[video] NEWS! Scientist Confirm Biblical Truth: Happy People Live Longer.
“I Want You To Have A Long, Fulfilled And Rich Life: Your GOD!” (Choose Life! Deut. 30:19-20)
Isn’t it interesting how scientists always find biblical truth if they research long and deep enough? Even if the circumstances in this world are not looking good, Jesus wants us to be happy!!! It is God’s deepest desire for us to have a long and fulfilled life.
Everybody is looking for peace. Jesus might not give outer peaceful circumstances, but he promises us HIS inner peace.
We all are looking to be happy. Jesus did not promise us an easy life, but He promises a full, satisfied and a happy life in HIM.
In John 16,33 Jesus tells us:
I have told you these things, so that in ME you may have [perfect] peace and confidence. In the world you have tribulation and trials and distress and frustration; but be of good cheer [take courage; be confident, certain, undaunted]! For I have overcome the world. [I have deprived it of power to harm you and have conquered it for you.]
The happiness which Jesus wants to share with us goes far beyond the a momentarily feeling and actually beyond this life.
Read on what happiness does to us according to scientific research. If you like to include your relationship to Jesus, the video below is a very good guideline to develop a happy and thankful attitude.
Keep smiling! Happy people live longer regardless of income, health or marital status
- A 30-year-long study found miserable people 14% more likely to die sooner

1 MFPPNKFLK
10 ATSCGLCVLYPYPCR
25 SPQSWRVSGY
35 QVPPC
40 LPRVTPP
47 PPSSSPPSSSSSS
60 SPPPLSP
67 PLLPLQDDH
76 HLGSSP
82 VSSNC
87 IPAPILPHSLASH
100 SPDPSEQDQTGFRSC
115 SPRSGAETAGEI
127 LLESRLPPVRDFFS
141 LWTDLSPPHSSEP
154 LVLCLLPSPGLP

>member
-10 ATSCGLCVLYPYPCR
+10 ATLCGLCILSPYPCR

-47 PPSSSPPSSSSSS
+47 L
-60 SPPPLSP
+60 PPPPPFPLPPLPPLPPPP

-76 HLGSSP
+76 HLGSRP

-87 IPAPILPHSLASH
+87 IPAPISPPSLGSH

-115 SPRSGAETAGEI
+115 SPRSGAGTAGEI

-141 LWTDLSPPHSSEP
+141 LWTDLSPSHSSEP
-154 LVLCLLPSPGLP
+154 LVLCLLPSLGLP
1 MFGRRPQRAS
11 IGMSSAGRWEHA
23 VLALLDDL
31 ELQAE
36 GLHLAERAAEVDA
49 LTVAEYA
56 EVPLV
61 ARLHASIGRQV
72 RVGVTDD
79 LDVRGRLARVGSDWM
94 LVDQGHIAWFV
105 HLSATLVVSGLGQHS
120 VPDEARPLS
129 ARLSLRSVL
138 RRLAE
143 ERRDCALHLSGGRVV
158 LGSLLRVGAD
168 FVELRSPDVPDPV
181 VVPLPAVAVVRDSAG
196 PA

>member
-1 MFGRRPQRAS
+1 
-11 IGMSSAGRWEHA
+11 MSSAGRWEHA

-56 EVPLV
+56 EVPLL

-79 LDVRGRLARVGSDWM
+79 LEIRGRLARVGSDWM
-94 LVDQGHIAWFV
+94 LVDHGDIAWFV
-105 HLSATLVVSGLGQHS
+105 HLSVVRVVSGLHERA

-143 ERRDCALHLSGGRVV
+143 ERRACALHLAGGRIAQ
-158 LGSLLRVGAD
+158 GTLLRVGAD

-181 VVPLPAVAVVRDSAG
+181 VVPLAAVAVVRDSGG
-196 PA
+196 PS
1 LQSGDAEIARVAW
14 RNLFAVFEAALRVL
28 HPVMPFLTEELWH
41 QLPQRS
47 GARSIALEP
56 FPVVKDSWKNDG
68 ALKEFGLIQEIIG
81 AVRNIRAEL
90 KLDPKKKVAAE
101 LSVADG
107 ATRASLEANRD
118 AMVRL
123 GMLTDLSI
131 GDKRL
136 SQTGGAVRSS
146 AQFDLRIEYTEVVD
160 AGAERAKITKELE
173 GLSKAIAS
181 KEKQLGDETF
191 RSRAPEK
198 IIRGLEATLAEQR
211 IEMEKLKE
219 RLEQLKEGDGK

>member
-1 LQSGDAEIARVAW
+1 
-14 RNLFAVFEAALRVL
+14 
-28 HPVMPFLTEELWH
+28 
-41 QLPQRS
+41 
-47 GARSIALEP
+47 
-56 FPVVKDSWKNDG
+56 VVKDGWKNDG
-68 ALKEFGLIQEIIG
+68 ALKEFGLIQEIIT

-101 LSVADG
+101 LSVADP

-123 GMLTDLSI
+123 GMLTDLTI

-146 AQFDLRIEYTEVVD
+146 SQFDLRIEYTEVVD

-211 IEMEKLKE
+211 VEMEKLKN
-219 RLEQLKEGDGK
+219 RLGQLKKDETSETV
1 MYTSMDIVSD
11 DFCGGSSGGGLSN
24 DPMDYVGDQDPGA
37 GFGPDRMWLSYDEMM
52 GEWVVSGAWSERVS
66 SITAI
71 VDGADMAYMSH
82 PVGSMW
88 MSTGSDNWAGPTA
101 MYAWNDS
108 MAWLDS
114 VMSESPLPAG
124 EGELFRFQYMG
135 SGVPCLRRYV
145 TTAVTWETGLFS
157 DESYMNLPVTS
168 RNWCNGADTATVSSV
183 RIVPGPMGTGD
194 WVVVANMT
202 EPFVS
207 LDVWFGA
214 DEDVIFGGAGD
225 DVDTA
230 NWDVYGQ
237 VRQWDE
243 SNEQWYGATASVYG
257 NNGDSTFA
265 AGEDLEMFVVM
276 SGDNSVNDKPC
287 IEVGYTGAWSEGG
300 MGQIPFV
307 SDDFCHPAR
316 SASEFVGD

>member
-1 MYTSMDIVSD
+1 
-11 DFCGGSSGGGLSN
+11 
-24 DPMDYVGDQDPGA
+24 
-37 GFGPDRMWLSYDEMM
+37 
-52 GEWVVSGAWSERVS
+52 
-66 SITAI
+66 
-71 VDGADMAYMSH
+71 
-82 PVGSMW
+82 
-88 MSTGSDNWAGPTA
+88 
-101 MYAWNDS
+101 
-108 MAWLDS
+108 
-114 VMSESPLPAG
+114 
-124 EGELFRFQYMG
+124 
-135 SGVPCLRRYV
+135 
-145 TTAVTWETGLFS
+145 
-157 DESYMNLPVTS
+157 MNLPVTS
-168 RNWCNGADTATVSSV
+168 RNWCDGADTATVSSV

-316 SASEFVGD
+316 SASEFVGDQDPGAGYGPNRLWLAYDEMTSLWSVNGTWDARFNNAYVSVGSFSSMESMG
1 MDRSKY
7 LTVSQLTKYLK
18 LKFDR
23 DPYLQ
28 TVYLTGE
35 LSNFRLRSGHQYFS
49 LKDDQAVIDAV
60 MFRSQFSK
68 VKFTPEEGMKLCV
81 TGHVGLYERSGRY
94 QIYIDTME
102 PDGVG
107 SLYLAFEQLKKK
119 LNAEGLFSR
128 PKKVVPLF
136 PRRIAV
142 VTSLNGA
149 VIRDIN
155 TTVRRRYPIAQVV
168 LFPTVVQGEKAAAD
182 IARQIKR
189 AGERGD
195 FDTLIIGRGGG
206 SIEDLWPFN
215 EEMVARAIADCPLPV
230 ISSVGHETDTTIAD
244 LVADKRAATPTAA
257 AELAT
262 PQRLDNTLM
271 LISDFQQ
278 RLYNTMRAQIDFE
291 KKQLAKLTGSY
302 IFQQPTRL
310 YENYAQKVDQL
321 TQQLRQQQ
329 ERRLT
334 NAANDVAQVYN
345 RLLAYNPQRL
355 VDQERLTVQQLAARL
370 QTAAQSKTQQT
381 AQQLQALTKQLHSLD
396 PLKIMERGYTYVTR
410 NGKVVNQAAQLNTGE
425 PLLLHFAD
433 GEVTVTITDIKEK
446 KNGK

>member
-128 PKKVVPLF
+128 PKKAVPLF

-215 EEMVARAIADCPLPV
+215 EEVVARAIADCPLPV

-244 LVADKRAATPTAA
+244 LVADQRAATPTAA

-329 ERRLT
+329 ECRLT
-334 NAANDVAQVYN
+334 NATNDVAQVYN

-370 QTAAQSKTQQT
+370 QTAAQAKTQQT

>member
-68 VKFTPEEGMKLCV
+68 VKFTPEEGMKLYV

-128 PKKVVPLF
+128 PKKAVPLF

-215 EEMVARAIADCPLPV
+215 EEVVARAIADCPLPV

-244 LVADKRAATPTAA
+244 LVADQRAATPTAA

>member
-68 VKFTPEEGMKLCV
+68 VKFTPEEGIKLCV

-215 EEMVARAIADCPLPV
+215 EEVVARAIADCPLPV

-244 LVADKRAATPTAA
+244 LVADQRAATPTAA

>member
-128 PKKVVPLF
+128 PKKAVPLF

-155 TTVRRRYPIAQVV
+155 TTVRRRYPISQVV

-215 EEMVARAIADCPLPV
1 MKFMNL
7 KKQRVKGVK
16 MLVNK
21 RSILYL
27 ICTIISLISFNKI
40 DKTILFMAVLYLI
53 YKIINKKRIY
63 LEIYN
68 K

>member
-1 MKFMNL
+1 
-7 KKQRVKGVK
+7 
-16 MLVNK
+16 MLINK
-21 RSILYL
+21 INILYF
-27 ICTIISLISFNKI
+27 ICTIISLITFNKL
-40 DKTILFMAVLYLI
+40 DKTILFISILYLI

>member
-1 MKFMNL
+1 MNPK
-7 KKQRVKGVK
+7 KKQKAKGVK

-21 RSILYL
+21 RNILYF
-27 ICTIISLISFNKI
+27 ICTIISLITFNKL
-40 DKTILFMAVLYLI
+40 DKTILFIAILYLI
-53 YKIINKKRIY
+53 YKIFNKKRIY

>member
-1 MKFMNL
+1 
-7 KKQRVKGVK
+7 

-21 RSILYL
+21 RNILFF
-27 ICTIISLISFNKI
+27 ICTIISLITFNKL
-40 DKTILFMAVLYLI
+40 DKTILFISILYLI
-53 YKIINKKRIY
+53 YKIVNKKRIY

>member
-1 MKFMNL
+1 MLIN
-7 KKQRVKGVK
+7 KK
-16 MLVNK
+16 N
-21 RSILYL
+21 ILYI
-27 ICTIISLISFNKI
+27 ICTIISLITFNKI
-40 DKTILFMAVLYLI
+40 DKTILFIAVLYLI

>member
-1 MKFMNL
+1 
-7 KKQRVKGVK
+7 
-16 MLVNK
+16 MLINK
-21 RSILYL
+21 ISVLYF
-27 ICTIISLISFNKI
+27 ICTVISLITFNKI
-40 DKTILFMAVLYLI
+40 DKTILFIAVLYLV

- People who described themselves as ‘not too happy’ were 6% more likely
- Researchers at University of North Carolina questioned 30,000 adults
- An explanation is that happier people handle stress better and have friends
If you’re looking for reasons to be cheerful, then researchers have found one to top your list – happy people live longer.
A 30-year-long study, which as the first of its kind, found that miserable people of all ages were 14 per cent more likely to have died by the end than those with a sunny disposition.
Regardless of income, health or marital status, people who described themselves as ‘very happy’ at the study’s outset were more likely to outlive those who said they were ‘not too happy’.
The ‘not too happy’ group were also an average of six per cent more likely to have died at any given time than those who said they were merely ‘pretty happy’, the study of 30,000 adults found.
‘Higher incomes, crime-free neighborhoods, and improved public health programs may provide security, safety, and reduced disease, but they do not necessarily engender happiness.